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Monday, September 20, 2010

Making The Web A Better Place: Guidelines For “Green” Web Design

Last month the first International Conference on Green Computing took place. The conference agenda included a broad range of topics but, in essence, was eagerly addressing issues surrounding the carbon footprint of computing and how computers can contribute to the well being of our world. So what better time to raise a few questions about green web design. What is our role in contributing to a greener computing world?
We are, after all, steering the Internet towards being a safe storage of every kind of data. Every now and again it is good to step back and look at where we fit into this bigger picture of a green computing world. We as web designers and developers are the lead architects of the Web. We are the ones carrying the main blocks and putting them in place. Layering and cementing the blocks of information together. Brick by brick. The new Rome!

Image credit
But who is actually making sure the outer walls of our construction run true? Do we have our eyes on the bigger picture? Are our processes as eco-friendly as they could be / should be? And this is not just about optimization for speed of delivery. Are we true to ourselves in considering the energy efficiency of our web constructions, or are we more concerned for aesthetics? Are these relevant questions for a web designer?
[Offtopic: by the way, did you know that there is a Smashing eBook Series? Book #1 is Professional Web Design, 242 pages for just $9,90.]


So, How Much Does The Web Cost?

What a complex little question. Discovery Magazine has already asked the question: How Much Does The Internet Weigh? (if you are one of those designers/developers who love a little reading about the science behind your work, you’ll find this interesting). In another reference to this question, apparently the Internet weighs 56grams (two ounces), but takes fifty million horsepower to run.
Someone has actually also published some back-of-the-napkin figures for How much energy per Tweet?. According to Google’s own published comparisons of how Google Searches tally up against everyday activities in terms of CO2 emissions, a five mile trip in the average U.S. automobile is equal to 10,000 Google searches.

One web page carbon footprint measured

One crucial irony in this relatively new global concern for energy efficiency is that as broadband internet technologies improve speed of delivery, web designers and developers seem to be designing and building more cumbersome websites.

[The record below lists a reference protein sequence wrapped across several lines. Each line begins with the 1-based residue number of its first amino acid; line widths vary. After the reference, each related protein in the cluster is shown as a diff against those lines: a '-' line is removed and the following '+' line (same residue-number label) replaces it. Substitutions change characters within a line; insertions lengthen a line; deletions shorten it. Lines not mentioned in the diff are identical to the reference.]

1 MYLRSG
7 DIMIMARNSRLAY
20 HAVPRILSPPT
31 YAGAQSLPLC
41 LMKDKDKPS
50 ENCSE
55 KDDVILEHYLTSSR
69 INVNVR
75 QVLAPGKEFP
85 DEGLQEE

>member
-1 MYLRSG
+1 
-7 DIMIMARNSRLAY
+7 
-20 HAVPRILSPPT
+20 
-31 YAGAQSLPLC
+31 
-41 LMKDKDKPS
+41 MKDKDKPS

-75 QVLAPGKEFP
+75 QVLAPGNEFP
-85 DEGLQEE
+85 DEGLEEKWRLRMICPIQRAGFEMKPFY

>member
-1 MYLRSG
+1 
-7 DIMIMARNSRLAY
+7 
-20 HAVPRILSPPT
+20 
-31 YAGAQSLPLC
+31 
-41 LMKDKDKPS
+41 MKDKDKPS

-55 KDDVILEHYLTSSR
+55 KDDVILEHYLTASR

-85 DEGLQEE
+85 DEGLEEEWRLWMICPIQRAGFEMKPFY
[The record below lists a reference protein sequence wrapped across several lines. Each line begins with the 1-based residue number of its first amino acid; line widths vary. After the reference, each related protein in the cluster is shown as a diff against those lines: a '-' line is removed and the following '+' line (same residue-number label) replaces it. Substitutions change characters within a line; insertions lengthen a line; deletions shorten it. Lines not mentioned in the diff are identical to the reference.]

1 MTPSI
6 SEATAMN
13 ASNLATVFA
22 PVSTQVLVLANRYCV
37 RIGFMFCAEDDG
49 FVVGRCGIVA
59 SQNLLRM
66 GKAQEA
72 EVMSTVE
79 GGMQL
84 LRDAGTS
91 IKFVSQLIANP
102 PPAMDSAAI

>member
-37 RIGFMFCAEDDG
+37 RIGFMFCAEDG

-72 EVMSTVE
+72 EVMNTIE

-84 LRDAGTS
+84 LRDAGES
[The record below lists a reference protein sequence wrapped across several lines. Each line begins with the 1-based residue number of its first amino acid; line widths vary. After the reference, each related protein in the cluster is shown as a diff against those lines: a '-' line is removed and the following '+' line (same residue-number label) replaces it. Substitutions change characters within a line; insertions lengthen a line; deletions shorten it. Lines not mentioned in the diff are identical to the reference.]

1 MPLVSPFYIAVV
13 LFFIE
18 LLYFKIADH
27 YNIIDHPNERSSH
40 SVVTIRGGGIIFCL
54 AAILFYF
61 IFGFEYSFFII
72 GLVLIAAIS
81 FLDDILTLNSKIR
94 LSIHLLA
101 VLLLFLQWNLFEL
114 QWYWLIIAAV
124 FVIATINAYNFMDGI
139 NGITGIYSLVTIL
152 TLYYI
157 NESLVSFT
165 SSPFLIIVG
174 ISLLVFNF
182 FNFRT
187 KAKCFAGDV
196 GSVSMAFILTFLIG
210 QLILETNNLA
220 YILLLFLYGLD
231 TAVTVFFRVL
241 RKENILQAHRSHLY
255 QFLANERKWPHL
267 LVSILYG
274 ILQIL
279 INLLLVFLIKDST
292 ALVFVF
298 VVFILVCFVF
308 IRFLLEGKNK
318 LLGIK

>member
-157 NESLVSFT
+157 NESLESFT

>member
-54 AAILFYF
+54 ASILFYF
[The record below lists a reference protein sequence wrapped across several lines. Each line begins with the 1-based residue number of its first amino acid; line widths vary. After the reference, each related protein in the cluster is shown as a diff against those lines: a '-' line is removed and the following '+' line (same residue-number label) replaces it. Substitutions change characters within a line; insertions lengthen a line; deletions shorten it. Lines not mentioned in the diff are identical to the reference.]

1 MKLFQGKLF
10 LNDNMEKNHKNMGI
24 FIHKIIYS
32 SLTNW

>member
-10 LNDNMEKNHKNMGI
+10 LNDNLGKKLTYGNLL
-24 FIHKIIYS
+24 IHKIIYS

According to statistics, since 2003, the average web page size has quintupled. That is to say it has increased five-fold. “From 2003 to 2009 the average web page grew from 93.7K to over 507K”. While performance has improved, it seems we have forsaken basic compression logic for increased quality, hence larger files behind our web pages.
Author note: Heaven knows I have been guilty of throwing in a 180kb full-screen image on a web page thinking simply, what the heck, my target audience is in Germany, broadband services here can handle it! Five years ago I can remember aiming for no more than 20kb per graphic.

So what needs to be highlighted here is the fact that the richer and more interactive website experiences we are creating are not going unnoticed. The files we create to build websites are “stored on servers, viewed by personal computers, and connected via networks”. This all requires energy to then house, cool, power and deliver the data that makes up a website.
Dr. Alex Wissner-Gross, a Harvard University physicist and Environmental Fellow, has researched the environmental impact of computing and calculated the CO2 emissions caused by individual use of the internet. His research, published in 2009, indicates that viewing a simple web page generates about 20 milligrams of CO2 per second. This rises to about 300mg of CO2 a second when viewing a website with complex images, animations or videos.
“So, when you are sitting in London viewing a website hosted in California, there are power plants on at least two continents actively pumping carbon dioxide into the atmosphere in order for you to watch that video or read that online newspaper…